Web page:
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8-Inch Nonstick Skillets

Published October 2018
More on the Best Nonstick Skillets
We also tested and recommend the 10-inch and 12-inch versions of our winning nonstick skillet. You can also read what we think about a nearly identical skillet made by AmazonBasics here.

How we tested

“They're so cute!” said nearly everyone who walked by me while I was testing these little pans. And my coworkers were right: An 8-inch nonstick skillet does seem positively adorable next to a 10- or 12-inch version. But these petite pans are useful in their own right. They're perfect for making a couple of fried eggs or an omelet, for cooking recipes scaled down for one or two people, and for toasting nuts, spices, seeds, bread crumbs, garlic, and more.

To find the best 8-inch nonstick skillet, we studied the market and chose eight pans, priced from about $15.00 to $110.00, including one from OXO, the maker of our winning 12-inch nonstick skillet. Four of the pans were traditional nonstick, and the other four were ceramic nonstick, an alternative coating often marketed as “green” or “environmentally friendly.” All the pans were perfluorooctanoic acid (PFOA)–free.

We tested the pans extensively, starting with a dry egg test in which we cooked eggs one after another, with no oil or butter, until they started to stick or until we hit 50 eggs. Next we made omelets, scalloped potatoes, and scrambled eggs in each pan, beating them up a bit along the way to simulate long-term use: We washed them repeatedly, subjected them to thermal shock (heating them and then plunging them into an ice bath), and banged them on a concrete ledge to test their construction. Finally, we repeated the dry egg challenge at the end of testing to see how the nonstick surfaces held up over time. So does it matter which little nonstick skillet you buy? If you care about not having flakes of nonstick coating in your food, it does.

Traditional versus Ceramic Nonstick Pans

Hands down the most important factor in determining a good pan was the kind of nonstick coating. There are two types used on cookware: traditional PTFE, or polytetrafluoroethylene (Teflon is the most well-known brand name), and ceramic, which has exploded in popularity in recent years as a result of concerns about the safety and environmental impact of PTFE.

We tested four pans in each style, and differences emerged immediately. In the first egg test, seven of the eight pans were able to cleanly release all 50 eggs; the one that couldn't was ceramic. A few days later, the coating started flaking off two of the pans—both ceramic. And at the end of testing, the fourth (and final) ceramic model was the most scratched-up of any pan we tested, which doesn't bode well for durability. Meanwhile, the PTFE pans emerged reasonably unscathed. Clearly the ceramic pans weren't as durable. We delved into the science behind the two kinds of nonstick coating to understand why.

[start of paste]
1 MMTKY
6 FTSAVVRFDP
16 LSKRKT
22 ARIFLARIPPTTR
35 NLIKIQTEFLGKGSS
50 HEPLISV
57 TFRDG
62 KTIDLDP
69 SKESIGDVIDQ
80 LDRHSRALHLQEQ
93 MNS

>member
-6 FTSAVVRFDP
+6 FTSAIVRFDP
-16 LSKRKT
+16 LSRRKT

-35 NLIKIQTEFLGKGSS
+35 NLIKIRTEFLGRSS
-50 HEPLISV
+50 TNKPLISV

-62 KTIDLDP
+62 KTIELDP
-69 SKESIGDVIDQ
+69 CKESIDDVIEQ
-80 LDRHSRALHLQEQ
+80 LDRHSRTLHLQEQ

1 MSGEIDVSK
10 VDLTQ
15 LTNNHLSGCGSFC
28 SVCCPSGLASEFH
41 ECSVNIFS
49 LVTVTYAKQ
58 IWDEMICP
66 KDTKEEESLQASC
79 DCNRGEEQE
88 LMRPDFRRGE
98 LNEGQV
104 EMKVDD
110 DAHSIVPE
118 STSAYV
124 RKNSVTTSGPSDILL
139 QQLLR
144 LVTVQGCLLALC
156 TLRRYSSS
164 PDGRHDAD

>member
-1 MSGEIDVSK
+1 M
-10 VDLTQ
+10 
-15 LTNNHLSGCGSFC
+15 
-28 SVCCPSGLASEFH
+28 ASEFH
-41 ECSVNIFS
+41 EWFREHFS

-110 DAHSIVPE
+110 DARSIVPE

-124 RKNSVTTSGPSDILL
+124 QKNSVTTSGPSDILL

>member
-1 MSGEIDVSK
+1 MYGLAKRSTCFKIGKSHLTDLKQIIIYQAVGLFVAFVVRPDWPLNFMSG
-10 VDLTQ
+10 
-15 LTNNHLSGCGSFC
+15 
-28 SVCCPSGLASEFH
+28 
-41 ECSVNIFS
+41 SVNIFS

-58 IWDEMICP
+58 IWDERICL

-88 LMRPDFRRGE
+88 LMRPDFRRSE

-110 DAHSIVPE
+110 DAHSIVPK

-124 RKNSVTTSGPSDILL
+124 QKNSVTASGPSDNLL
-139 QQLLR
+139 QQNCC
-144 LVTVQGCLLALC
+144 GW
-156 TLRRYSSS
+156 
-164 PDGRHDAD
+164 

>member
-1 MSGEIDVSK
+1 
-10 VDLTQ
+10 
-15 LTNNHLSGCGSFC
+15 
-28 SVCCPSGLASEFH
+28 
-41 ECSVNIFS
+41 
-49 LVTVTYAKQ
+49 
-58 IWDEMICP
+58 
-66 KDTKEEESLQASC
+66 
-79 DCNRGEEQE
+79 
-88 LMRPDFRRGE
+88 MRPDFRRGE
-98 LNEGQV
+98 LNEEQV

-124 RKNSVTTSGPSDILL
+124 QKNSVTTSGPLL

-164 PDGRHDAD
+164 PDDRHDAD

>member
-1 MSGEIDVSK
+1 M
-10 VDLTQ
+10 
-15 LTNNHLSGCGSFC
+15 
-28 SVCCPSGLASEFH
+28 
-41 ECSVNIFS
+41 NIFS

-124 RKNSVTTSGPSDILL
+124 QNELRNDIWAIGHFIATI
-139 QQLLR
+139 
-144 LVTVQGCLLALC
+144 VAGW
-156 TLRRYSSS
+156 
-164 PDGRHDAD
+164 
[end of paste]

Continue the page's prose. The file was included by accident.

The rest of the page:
“Ceramic” is a broad term that encompasses many materials, but in the realm of nonstick cookware, it refers to a hard material that's a relative of beach sand. A single layer of a substance called “sol-gel” made with silicon (the element—not silicone, the soft, rubbery material) is typically sprayed onto the pan and secured by a one-step baking process. Traditional nonstick coatings are made from PTFE, which is one of a class of compounds called fluoropolymers; they're sprayed onto the metal pan base or spread on with rollers. Multiple coats are typically applied and there are several oven-curing stages. One of the reasons manufacturers usually tout ceramic pans as “green” is their shorter production process relative to PTFE pans, which, they reason, uses less energy because it takes less time.

But the two coatings are not created equal. Pans with ceramic coatings wore faster during our cooking tests, and the coatings on two of the pans flaked off in pieces as big as â… inch wide after we subjected them to thermal shock, heating and then rapidly cooling them in an ice bath (an abuse test designed to mimic the stress put on the pan when it's placed in the sink or run under water too soon after cooking).

Why Ceramic Pans Don't Last

According to our science editor, the different compositions of the ceramic and PTFE coatings caused this divergence in performance. He compared the ceramic coatings to glass: They're more brittle, so they're more susceptible to stress and develop microscopic surface flaws during normal use. And the more flawed, or rougher, a ceramic nonstick surface gets, the more it clings to foods. This brittle quality explains why the ceramic pans wore down faster and chipped easily. Also, metal expands and contracts slightly as it changes temperature, and because it's so brittle, the ceramic coating isn't as responsive to these temperature changes, making it more prone to shattering or separating from the metal pan under thermal shock. PTFE, on the other hand, is comparatively malleable (it's a type of plastic), so it's better able to flex and move, maintaining its grip through impacts large and small. It also doesn't bond to other materials, even if it's roughed up a bit, so it's more resilient to everyday wear and tear.

Nonstick Surface Materials Matter

These differences bore out in our testing. The ceramic pans wore down, but all four PTFE pans emerged intact and operational; although they had some minor scratches, all were able to release 50 eggs in a row, without the use of fat, at the end of testing. So while the process of making a ceramic pan may save energy, the pans don't last as long and need to be replaced sooner, rendering the “green” claim suspect. We'll stick with PTFE for now. As for the safety question, PTFE pans can be safe—if you use them properly (see Everything You Need to Know About Nonstick Pans for information on how to safely use traditional PTFE nonstick in your kitchen).

The Nitty-Gritty: Shape, Capacity, Rivets, and Handles

Nonstick coatings aside, there were small differences that made some of the pans more pleasant to use. Pan shape didn't matter so much (some were slightly flared, others gently cupped), but capacity did: One skillet, from T-Fal, held just 3.2 cups (compared to 3.8 to 4.4 cups for the other models). Scalloped potatoes bubbled over in the oven, and testers reported feeling nervous that they were going to accidentally scoot eggs over the side when scrambling them. One plus to this pan: The rivets that secured the handle were covered with nonstick coating, so they were easier to clean; six of the pans had uncoated rivets that eggs clung to, requiring an extra swipe or two with a sponge. One pan didn't have any rivets inside; its handle was secured externally. Though testers loved swooping around the interior without stumbling over rivets, by the end of testing, the handle was a bit wiggly—not a good sign for longevity.